Some Thoughts About the Temple

Some Thoughts About the Temple August 23, 2017


The LDS temple in San Diego
The San Diego California Temple at night, near Christmas     (LDS Media Library)


My wife and I attended a session in the San Diego California Temple today.


We’ve done so several times before.


I still remember the first time I saw it, when it was nearing completion.  We drove down with my parents from greater Los Angeles (for, among other things, a visit to a paternal uncle).  We knew roughly where the new temple was, and that it was supposed to be visible from the freeway.  So we scanned the hills, right and left, as we arrived in the general vicinity.  We didn’t want to miss it.


It turns out that you can’t.  Or that, if you can, you shouldn’t be driving.


Anyway, over the years I’ve had a thought recur to me in connection with the vicarious work for the dead that’s done in Latter-day Saint temples.  I may have mentioned it before, but I’m intending to do so now in any case.


One of the great achievements of the twentieth century was the application of industrial methods to the systematic extermination of mass numbers of humans.


I’ve referred numerous times to my father’s involvement, along with elements of the Eleventh Armored Division, in the liberation of the Nazi death camp at Mauthausen, Austria.  It was a pivotal event in his life, and we spoke about it on many occasions.  So the phenomenon of the concentration camp has had a personal interest for me since I was a child.


And then there is the Soviet Gulag, so horrifyingly chronicled by the great Aleksandr Solzhenitsyn, whom I read extensively in high school.  And Mao’s “Cultural Revolution.”  And the Cambodian “killing fields.”  And the Rwandan genocide.  And the great Ukrainian “terror famine.”  And on and on and on.


I’ve felt it a duty to visit such places as Mauthausen, and Gusen, and Buchenwald.  And the Holocaust Museum in Washington DC.  And Yad Vashem, in Jerusalem.  These visits are horrible, but, to me, they’re necessary.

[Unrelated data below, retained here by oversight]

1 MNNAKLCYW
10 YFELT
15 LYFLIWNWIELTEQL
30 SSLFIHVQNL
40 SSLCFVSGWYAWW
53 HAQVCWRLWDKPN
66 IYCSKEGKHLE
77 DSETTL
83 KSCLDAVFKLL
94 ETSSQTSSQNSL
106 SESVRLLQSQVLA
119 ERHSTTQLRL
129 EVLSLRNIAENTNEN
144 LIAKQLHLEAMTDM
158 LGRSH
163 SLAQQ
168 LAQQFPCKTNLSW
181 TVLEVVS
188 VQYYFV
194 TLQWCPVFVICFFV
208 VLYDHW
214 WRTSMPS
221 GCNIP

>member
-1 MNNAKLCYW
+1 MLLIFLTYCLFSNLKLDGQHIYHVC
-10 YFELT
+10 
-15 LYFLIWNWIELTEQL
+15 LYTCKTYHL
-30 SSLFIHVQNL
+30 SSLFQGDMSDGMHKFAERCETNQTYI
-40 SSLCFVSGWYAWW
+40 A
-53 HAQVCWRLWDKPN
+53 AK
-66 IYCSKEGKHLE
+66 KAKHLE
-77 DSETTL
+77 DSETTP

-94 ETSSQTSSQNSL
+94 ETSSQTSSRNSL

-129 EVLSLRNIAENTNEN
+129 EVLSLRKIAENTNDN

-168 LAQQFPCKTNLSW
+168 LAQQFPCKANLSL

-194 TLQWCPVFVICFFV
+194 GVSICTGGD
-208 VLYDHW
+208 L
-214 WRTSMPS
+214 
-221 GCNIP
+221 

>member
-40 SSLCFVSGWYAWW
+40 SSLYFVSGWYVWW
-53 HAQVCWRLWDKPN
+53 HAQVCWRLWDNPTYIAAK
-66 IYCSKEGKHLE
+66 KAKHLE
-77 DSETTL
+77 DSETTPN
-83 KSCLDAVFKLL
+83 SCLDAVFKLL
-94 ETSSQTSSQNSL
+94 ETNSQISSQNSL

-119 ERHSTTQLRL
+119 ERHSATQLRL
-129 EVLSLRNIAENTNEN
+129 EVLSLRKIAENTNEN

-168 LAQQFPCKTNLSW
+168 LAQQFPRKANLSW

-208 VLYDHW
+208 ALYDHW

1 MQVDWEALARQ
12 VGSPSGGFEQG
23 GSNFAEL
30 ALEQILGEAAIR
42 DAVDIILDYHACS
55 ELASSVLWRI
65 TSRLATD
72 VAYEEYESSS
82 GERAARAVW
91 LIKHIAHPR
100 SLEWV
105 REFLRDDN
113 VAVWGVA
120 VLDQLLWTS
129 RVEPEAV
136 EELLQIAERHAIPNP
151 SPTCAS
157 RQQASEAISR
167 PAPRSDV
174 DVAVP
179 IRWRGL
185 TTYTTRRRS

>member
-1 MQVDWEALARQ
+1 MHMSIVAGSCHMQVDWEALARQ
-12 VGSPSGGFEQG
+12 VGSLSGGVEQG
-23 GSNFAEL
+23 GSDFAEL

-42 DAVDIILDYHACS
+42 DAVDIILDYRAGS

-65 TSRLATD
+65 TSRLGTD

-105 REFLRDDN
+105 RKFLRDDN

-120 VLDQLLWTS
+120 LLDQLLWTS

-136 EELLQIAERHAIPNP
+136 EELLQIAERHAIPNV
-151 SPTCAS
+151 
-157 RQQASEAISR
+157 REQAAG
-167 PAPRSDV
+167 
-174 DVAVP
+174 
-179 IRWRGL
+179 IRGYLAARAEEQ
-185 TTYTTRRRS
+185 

One of the most haunting places in Yad Vashem is a hall of records containing the names of Holocaust victims.  Book after book after book after book.  But just as horrifying is the acknowledgment in that hall that there are entire Jewish villages and towns that were entirely wiped out.  No records survive.  We don’t even know the names of those who died.


The Nazis’ goal was not only extermination or liquidation.  It was erasure.  And so it has been with other totalitarian regimes.


And I contrast to that the vicarious work of the temples, where we try to remember and to devote individual attention, so far as we’re able, to everybody who has ever lived.  No matter how obscure or insignificant.


This morning, my wife was assigned the name of a French woman who lived in the late 1500s.  I received the name of a man named Joshua Wilson, who was married in Pope County, Illinois, on 5 August 1830.


I tried to imagine his life.  He was, I’m guessing, most likely born around 1805 or 1810.  That would have made him a bit old to have participated in the American Civil War — during which Pope County, notwithstanding strong ties to the South, contributed an exceptionally large number of Union soldiers — but it’s certainly conceivable that he fought nonetheless, and it’s rather more likely than not that he had at least one son who did.  Perhaps a son who died in the fighting.


Anyway, it’s also probable that nobody has spoken the names of either Joshua Wilson or that sixteenth-century French lady for many generations.  (In her case, for perhaps several centuries.)  Even for Joshua Wilson, there’s likely nobody alive who ever knew anybody who knew him.  He and she have both been forgotten.  And let’s have no sentimental gas about how they live on in the memories of their descendants.  Because they don’t.  Unless it’s in the memory of a family history researcher.


In the temples of the Latter-day Saints, however, their names have been spoken again.  They’ve been remembered.  Valued.  Served.


That’s a remarkable thing.  The temples stand in direct opposition to the extermination camps of the Nazis and the Communists.   They are monuments to Latter-day Saint believe in the worth — the eternal worth — of each individual human soul.  They are, truly, revolutionary.


Posted from San Diego, California



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